ARTISAN TECHNIQUES + THE BEAUTY OF SLOW FASHION
It seems in this day and age we live in a world that has an affinity for all things fast; fast cars, fast food, and fast fashion. It’s a world that demands running just to keep up! At Chasing Unicorns, we're in love with the magic that resides in the slow, handmade and the artisan. Gone are the years of women gathering to stitch, crochet and connect, somehow a sewing machine has replaced the human element in garment production and there are shortcuts aplenty to take in order to produce clothing quicker than you can a cup of tea. This element of fashion didn’t sit well with Sarah Humphrey, founder, and designer of Chasing Unicorns, and this led to a desire to bring the slow and the artisan back into fashion one exquisite garment at a time. Taking inspiration from the techniques, styles, and treasures of the yesteryears have led her on a most beautiful path to discovering that when you slow things down, create with your hands and delve into a world of long-forgotten traditional artisan techniques and craftsman skills the results are always breathtaking. Want to know more? We'll take you through some of the techniques that the Chasing Unicorns artisans use to make our pieces just that little bit more extraordinary.
Knowing how to sew by hand is not only a valuable way of keeping alive an age-old tradition but is also important for various stitches that are technically more detailed and exacting than machine stitching, including artisan dressmaking techniques and finishes that you just don’t find in this day and age. There are numerous hand stitches available to the hand sewer and each one has its own special use and is best for specific outcomes. Many Chasing Unicorns pieces are finished in hand stitching, whether it’s an intricate set of buttons or a perfect seam, we believe that finish stitching by hand is the best option every time for quality and uniqueness but most of all for providing longevity to artisanal skills. The age-old adage is that the soul is fed by a needle and a thread and this is something we firmly believe in!
Hand beading has been employed by artisans through the ages to ensure the highest quality of embroidery. Imagine groups of artisans sitting, pulling sequins and beads one by one through the fine silks of a garment, giggling and chatting as they do so with such honed craftsmanship that is nothing but second nature to these amazing craftsmen and woman. These artisans do not use any tracing and embroider each sequin or bead directly onto the fabric. Utilising the creative brief outlined by the designer, each stitch of thread and each bead or sequin is manually fastened onto the fabric to create an end result that is sure to take your breath away.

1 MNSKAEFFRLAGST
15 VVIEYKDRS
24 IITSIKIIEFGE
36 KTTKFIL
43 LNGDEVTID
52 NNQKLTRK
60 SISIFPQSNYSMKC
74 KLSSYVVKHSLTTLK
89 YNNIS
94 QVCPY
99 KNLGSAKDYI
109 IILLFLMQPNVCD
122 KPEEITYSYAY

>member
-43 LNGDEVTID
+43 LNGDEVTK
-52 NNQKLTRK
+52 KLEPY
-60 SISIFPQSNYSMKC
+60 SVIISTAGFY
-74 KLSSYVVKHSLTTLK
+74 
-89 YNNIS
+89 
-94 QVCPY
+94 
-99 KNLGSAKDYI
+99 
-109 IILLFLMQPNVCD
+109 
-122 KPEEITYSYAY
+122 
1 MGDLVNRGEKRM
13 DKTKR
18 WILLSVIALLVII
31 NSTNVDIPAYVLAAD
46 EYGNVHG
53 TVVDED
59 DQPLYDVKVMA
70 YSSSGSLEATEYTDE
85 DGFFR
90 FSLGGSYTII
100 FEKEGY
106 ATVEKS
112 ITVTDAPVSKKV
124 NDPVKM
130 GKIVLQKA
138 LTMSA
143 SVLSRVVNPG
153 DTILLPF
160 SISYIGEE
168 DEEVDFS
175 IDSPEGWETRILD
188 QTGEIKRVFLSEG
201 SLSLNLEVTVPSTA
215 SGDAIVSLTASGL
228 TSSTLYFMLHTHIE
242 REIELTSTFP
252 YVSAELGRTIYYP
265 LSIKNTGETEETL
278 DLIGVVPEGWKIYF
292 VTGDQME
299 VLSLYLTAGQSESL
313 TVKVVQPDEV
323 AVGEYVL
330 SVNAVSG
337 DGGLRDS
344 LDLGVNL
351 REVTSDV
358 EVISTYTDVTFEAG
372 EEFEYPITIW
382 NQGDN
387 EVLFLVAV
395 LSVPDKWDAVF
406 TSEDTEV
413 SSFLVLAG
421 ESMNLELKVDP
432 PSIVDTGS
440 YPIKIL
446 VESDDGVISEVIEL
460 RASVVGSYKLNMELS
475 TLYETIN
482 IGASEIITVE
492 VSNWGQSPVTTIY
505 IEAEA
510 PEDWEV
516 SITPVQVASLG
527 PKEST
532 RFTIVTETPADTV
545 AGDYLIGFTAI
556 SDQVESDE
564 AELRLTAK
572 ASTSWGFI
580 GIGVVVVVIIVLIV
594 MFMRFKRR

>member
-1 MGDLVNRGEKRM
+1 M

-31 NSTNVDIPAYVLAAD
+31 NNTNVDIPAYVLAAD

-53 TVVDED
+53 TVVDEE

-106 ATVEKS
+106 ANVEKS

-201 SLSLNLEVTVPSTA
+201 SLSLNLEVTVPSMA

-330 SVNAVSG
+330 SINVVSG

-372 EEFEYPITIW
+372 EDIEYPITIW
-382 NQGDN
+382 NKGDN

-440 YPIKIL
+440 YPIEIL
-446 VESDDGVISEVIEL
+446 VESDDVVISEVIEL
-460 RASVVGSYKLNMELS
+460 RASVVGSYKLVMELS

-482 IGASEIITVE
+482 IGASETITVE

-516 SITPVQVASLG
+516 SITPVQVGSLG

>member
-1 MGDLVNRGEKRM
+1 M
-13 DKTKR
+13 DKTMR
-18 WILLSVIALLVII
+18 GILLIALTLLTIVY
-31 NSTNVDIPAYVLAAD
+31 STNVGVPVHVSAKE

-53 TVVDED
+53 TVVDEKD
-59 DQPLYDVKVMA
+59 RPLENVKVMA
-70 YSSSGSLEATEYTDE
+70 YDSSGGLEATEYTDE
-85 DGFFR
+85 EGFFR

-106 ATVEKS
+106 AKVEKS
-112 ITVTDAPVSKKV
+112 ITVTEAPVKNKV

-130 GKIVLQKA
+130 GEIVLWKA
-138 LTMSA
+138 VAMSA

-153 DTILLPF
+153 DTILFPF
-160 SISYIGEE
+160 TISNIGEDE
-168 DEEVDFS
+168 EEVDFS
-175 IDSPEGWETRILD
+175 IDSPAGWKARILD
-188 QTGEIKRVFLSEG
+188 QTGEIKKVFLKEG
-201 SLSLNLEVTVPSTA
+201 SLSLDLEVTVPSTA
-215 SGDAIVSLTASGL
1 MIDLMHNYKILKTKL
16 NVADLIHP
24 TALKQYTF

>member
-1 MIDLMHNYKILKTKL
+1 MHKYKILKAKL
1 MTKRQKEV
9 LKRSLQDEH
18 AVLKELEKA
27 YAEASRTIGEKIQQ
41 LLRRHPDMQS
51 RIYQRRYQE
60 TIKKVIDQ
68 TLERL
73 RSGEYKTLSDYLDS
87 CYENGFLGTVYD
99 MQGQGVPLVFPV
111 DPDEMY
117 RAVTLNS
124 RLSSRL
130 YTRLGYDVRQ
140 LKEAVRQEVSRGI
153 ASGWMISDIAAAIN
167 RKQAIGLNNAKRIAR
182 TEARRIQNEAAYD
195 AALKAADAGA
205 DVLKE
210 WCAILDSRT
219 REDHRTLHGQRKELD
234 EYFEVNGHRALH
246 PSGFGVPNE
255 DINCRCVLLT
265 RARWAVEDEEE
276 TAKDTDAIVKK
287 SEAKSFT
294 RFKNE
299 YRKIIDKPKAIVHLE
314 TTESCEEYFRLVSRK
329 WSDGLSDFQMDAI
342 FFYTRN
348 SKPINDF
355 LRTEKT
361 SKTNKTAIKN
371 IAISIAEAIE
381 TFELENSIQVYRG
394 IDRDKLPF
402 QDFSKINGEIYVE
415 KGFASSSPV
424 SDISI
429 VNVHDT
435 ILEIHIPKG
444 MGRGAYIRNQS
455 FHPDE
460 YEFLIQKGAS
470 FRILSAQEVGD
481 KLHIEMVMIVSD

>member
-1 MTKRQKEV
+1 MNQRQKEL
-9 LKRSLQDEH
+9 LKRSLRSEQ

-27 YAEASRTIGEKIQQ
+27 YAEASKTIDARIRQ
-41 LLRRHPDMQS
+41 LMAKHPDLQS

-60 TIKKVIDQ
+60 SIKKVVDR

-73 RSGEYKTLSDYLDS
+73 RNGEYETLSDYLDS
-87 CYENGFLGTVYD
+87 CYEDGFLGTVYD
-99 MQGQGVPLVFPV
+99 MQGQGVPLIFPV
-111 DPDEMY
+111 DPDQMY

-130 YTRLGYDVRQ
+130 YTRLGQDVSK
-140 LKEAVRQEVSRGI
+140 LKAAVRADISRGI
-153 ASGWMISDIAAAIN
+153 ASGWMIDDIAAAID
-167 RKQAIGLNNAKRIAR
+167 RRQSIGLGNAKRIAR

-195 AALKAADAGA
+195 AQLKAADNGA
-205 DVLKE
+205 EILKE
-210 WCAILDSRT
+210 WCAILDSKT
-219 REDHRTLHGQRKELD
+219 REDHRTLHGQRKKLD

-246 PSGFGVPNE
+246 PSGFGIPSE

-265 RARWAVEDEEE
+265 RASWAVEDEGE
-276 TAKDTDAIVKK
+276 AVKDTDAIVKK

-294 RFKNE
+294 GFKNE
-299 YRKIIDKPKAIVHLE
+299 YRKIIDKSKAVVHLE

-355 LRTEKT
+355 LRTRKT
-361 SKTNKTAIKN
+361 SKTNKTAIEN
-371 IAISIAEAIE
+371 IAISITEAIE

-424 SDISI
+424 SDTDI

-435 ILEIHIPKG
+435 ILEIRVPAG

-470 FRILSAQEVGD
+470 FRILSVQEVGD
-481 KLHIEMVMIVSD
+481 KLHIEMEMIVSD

In sewing, a tuck is a fold or pleat that is sewn in place. Small tucks, especially multiple parallel tucks, may be used to decorate a garment. When the tucks are very narrow, they are called pintucks. Pintucks are used predominantly as a fabric manipulation technique that creates surface pattern & texture. The use of pintucks can be traced all the way back to the Edwardian era where voluminous petticoats were often pin tucked to help them hold their shape under the opulent and extravagant over garments that popularised Edwardian fashion. In the modern day this is a technique that can be done via a sewing machine, however, the results are just not the same, gone is the uniqueness of each tuck given to it by the hand that crafted it slowly and lovingly and this is why we have included this technique in the Chasing Unicorns repertoire. It is a technique that tells the unique story of the hand that stitched each pleat, their skill, steadiness and perhaps even the times they laughed whilst stitching the tuck with their fellow seamstresses!
Crochet is a process of creating fabric trim by interlocking loops of yarn, thread or strands of other materials using a crochet hook. The name is derived from the French term crochet, meaning small hook. The technique of crochet originated in 17th-century France where lace making artisans used crochetage, designating a stitch used to join separate pieces of lace. Crochet became uber popular again in the bohemian movements of the 60’s and 70’s where it was applied liberally to fashion, homewares and just about anything they could get their crochet hooks on! Crochet in the modern age, unfortunately, is a lost art in terms of garment manufacturing with many crochet like trims stealing popularity away from the actual artisan technique. Here at Chasing Unicorns, we have more than a close affinity with the bohemian decades and coincidently quite the love affair with crochet. Our group of craftsmen and woman hand crochet each trim or garment ensuring that this magic artform is not lost on the clothing of the 21st century and is instead celebrated as it should be in the spotlight on our magnificent creations, handmade with love just for you.
The result of using these techniques speaks for itself. When you wear these clothes you'll feel embraced by the love, age-old skill and tradition that has gone into making your garment, and that's when you realise the beauty of slow fashion.